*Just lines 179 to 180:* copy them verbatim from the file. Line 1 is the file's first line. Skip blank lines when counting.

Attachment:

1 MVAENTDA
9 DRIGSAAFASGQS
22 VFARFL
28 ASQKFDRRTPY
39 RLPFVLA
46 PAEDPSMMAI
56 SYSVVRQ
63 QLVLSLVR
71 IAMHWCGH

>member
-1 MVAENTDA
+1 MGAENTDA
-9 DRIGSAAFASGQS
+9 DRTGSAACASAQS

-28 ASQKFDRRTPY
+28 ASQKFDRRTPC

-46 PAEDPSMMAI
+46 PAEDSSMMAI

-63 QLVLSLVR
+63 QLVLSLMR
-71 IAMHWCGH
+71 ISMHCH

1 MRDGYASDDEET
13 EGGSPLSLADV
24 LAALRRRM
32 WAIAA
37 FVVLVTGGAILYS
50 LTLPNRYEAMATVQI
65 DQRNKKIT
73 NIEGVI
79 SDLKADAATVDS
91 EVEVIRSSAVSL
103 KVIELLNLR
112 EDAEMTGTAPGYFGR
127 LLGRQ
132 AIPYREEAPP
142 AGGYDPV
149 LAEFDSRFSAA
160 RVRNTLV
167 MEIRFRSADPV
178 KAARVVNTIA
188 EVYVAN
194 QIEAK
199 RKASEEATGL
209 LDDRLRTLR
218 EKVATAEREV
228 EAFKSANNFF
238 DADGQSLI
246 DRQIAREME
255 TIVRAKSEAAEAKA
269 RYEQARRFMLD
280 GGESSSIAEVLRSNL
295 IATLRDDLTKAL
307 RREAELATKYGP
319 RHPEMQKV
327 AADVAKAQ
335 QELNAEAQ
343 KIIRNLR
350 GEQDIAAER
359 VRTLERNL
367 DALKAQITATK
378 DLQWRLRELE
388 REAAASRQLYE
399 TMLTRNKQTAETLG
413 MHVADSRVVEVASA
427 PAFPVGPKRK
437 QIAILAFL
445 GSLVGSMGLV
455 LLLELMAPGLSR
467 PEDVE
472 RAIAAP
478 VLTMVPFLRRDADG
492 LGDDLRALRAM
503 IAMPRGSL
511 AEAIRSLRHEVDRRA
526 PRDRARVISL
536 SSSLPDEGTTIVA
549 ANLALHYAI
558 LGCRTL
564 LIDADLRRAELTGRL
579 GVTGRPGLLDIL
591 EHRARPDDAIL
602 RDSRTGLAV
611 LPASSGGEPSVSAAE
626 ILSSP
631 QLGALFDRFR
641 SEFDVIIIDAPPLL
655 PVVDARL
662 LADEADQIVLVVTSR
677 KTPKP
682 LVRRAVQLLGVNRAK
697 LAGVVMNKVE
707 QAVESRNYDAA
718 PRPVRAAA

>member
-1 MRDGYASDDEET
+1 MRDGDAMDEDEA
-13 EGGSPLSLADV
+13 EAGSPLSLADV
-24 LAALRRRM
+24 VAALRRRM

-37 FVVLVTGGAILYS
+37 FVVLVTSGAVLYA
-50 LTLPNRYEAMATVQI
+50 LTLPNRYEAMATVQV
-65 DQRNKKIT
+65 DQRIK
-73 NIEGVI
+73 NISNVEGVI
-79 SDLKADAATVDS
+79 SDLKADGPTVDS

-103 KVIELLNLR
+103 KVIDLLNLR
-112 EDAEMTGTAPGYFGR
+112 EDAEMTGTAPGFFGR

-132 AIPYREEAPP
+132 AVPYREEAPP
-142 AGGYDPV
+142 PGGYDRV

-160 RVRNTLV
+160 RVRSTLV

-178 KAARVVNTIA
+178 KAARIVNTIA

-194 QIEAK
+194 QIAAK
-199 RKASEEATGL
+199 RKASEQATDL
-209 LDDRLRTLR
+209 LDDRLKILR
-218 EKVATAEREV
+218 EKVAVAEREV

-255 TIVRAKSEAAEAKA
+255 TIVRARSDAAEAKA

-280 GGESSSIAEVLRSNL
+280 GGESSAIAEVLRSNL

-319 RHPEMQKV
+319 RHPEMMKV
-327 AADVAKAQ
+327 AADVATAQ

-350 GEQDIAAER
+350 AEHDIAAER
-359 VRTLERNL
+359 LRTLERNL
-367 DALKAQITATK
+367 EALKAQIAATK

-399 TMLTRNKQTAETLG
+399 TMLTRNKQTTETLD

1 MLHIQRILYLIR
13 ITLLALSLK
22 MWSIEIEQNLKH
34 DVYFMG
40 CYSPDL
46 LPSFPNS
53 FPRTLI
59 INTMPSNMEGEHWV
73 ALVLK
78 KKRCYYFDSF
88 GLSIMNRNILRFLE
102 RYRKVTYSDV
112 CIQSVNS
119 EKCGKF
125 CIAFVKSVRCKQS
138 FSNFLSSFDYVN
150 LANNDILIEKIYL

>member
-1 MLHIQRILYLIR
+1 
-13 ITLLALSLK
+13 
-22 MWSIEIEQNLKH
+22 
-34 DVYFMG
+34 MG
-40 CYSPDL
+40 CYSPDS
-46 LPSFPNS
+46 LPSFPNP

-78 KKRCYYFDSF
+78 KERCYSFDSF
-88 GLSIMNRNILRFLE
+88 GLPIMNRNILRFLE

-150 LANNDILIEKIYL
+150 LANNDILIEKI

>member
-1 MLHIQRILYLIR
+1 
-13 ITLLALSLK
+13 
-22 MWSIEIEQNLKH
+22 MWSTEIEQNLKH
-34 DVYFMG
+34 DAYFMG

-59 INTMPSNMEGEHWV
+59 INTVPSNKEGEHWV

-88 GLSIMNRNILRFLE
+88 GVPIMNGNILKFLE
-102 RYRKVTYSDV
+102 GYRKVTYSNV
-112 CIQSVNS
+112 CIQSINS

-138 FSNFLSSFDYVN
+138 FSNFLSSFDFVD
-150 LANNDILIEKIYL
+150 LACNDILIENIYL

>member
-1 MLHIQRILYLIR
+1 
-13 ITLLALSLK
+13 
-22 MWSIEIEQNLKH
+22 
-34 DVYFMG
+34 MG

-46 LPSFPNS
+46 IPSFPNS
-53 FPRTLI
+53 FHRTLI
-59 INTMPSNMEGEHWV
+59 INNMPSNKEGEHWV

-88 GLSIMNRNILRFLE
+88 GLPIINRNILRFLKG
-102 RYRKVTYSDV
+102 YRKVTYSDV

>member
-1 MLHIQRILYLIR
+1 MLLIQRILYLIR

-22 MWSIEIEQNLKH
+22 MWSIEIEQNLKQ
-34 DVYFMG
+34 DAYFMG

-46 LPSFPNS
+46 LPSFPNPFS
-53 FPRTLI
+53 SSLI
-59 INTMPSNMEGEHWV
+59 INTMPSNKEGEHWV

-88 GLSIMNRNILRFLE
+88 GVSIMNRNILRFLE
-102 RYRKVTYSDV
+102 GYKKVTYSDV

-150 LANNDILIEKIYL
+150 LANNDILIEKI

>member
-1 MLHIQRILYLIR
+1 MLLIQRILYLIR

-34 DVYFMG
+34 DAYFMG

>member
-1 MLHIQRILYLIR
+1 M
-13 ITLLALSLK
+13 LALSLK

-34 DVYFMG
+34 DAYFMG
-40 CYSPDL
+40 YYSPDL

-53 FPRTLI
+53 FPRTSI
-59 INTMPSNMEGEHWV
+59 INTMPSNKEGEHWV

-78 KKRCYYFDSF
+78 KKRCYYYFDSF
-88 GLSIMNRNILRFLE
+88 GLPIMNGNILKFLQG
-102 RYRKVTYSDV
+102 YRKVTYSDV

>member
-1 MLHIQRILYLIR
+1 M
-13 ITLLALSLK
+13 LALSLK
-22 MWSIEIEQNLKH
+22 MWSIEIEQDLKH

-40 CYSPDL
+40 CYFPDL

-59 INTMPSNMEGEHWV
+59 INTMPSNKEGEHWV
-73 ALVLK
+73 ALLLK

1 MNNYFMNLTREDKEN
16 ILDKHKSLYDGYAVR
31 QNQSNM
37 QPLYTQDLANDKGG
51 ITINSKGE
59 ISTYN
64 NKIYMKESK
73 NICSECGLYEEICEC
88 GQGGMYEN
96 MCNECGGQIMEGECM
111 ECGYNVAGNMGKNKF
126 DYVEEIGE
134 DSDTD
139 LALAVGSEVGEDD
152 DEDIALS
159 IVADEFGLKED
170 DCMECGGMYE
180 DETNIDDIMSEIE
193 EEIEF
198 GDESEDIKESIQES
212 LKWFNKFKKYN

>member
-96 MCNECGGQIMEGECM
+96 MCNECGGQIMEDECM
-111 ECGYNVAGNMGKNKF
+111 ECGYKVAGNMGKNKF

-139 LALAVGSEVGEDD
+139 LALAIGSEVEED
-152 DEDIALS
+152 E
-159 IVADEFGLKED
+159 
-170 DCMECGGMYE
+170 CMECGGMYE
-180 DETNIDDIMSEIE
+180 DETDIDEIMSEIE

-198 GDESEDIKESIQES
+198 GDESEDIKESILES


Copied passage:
+78 KERCYSFDSF
-88 GLSIMNRNILRFLE